I have this “hang-up”, as my ex-boyfriend might call it, with wasting time.  He also mentioned I had a hang-up with time, as in, being enslaved by my watch and held to such artificial constructs as hours and minutes and appointments, so we don’t need to buy into his philosophies whole-heartedly, but that’s a post for another time, and another therapy session. 

I had a day off on Friday.  Good Friday, so the Christians could celebrate consecration, or prepare for what I understand was Jesus’ Passover seder.  Or something.  While I’m dubious of the necessity for a day off for this purpose, I gladly welcome it as one of my 11 work-sanctioned holidays.  My company was, after all, founded by Lutherans, so who am I to question a day off, right? 

After a monumentally productive Thursday afternoon, where I walked the dogs down to pick Mr. Apron up from work and we at once set out for the walking trail/path/woodsy part of a local college.  We spent the next hour traipsing through the wooded scenery being frequently passed by coeds skimpily garbed in black athletic gear as they jogged their respective ways to hotness, while trying to keep the lunging dogs from attacking.  It was glorious.   We were, as usual, inappropriately dressed, me in sandals, a  skirt, and missing sunglasses, and Mr. Apron in a dress shirt and tie.  When we vacationed in Maine last summer, people stopped us on the hiking trail to tell us we were the best-dressed hikers.  Mr. Apron was then sporting a vintage straw boater.  It was a lovely afternoon.

Friday I woke up at 10:30, after fighting off the face-seeking missile named Molly who is unfortunately morning person.  She eventually gave up after 16 tries to coat my mouth with dog kisses, and I burrowed deeply under the covers, choosing a dry, unadulterated  face over being able to breathe.  I ate breakfast at 11:30, probably checked my Facebook 42 times, and just as I was about to actually do something — hook up the old printer to the new computer using the cable we ordered but thought was incompatible —  Mr. Apron came home for lunch.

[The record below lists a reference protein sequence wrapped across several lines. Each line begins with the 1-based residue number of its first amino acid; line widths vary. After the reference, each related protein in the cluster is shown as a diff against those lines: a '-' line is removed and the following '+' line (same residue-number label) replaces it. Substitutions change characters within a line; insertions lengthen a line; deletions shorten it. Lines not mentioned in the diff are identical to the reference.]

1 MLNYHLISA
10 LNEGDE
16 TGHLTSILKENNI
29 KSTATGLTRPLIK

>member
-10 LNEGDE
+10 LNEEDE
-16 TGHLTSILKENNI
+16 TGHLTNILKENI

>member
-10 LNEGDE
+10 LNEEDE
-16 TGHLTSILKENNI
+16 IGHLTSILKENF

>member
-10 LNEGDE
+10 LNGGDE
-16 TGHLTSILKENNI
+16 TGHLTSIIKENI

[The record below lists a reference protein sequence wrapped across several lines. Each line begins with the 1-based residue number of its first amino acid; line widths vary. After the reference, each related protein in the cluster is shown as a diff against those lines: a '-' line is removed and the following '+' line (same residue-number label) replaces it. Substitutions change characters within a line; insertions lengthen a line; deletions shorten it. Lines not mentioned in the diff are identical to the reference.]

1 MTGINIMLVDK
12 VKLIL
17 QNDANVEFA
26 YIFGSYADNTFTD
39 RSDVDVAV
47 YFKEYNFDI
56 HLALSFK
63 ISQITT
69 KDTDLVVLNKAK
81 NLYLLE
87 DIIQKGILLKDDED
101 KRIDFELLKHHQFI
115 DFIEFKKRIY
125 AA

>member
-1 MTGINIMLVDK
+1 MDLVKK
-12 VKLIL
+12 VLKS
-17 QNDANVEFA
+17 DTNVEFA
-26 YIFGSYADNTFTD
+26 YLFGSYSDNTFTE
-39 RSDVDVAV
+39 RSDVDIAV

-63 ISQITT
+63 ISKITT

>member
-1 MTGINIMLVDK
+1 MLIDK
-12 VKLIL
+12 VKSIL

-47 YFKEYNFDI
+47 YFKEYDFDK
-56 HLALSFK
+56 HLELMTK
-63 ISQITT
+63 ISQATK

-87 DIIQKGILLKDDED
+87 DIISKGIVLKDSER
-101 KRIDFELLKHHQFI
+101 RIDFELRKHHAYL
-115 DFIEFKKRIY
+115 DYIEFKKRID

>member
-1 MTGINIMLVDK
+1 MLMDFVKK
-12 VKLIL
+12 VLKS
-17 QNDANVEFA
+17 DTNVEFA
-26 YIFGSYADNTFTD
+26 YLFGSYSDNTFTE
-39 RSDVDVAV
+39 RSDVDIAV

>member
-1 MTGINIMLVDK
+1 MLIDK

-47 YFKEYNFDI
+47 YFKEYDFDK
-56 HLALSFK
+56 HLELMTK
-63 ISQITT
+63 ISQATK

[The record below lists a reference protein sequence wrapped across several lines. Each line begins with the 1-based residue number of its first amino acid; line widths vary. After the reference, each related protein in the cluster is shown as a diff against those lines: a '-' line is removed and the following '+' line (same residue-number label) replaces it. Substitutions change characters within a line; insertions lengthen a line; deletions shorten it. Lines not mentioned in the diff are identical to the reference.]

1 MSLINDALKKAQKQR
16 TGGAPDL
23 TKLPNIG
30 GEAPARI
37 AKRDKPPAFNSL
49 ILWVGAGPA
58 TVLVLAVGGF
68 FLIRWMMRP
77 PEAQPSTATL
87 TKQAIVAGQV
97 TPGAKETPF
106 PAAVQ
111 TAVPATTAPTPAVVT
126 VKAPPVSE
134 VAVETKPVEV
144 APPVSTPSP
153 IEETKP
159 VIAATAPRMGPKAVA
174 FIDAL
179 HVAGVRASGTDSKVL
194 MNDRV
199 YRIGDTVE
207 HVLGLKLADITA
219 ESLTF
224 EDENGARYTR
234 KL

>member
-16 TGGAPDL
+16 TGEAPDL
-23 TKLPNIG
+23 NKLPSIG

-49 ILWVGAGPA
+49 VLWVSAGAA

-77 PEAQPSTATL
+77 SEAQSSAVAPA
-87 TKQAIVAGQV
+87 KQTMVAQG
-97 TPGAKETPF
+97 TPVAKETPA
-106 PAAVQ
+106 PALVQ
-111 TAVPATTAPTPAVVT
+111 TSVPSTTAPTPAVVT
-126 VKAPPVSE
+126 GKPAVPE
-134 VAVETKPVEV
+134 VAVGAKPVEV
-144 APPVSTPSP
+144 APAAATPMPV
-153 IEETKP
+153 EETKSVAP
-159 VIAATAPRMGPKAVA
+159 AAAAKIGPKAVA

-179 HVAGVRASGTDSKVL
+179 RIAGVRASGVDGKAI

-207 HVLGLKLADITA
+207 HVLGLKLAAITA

Distracted as I was, I mean, as intently focused as I was on the printer issue, I was unable to fully appreciate Husband-Home-In-The-Middle-Of-The-Day.  Feeling rejected, he soon left, spurring my subsequent text (after I’d successfully printed out the address of the nearest Christmas Tree Shops):

“installed the printer.  Sorry for my single minded focus.  I am awesome.”

Ah, Christmas Tree Shops.  One recently opened in this part of the world, and I decided to go.  I also decided that I would leave Molly out of her crate for a test-run of the house for a few hours. 

The stupid store ended up being an hour away.  An hour’s drive of stop-lights and traffic and grannies shopping for palm thingies and frustration.  After another hour, I exited CMS with seed packets, kid scissors, a bag of chocolate chips, rice noodles, and a new pair of purple gardening gloves. 

As I pulled out of the parking lot, Mr. Apron called.  Molly had, in 2 short hours, destroyed the house.  She had emptied the recycling bin, piece by piece, and strewn the bottles and cans about the living room.  With the gate up keeping Finley in the kitchen (where recyclables usually live), she had leapt over the gate, retrieved each can or bottle singly, leapt back over the gate, and taken each treasure to the living room.  She gnawed through aluminum cans, shred our carpet-sample coasters, and torn up anything with a #1 or #2  on it. 

Not to be trusted.  Oh, no.

Learned that lesson the hard way.

I felt as though I’d completely wasted my day.  One of only 11 on my calendar to do with as I please.  Indeed, I chose to sleep in (against Molly’s wishes).  I chose to have a leisurely shower and to focus on the printer hook-up, something I could have done any evening.  And I chose to drive an hour each way to a stupid chain store filled with cheap crap.  Lots and lots of cheap crap.  Admittedly, they were my choices, but it felt lousy.

I might have been happier at the end of the day if I’d woken up at 8, taken the dogs for a loooooong walk to tire them out, showered, made a Passover-friendly smoothie for breakfast, and organized my sock drawers.  Maybe I could have gone to the local hardware store for seeds and single-handed planted a starter garden in the kitchen window’s plentiful sunshine, all by the time Mr. Apron came home for lunch.  And I might have enjoyed our little tryst more. 

In an ideal world, yes, any of these things might have happened, had I been motivated.  Had I not stayed up watching Project Runway.  Had it not been so much more delicious — in the moment — to sleep in. 

People say you become more efficient with time when you have children, that you’re forced to squeeze more into each day and do laundry between bites of oatmeal and you jazzercise to the coffeepot’s percolations. 

I don’t necessarily want to do more; I’d like to first be able to forgive myself for what I am able and motivated to do.  And what I accomplish each day, whether it’s a holiday, a weekend, or another day at work.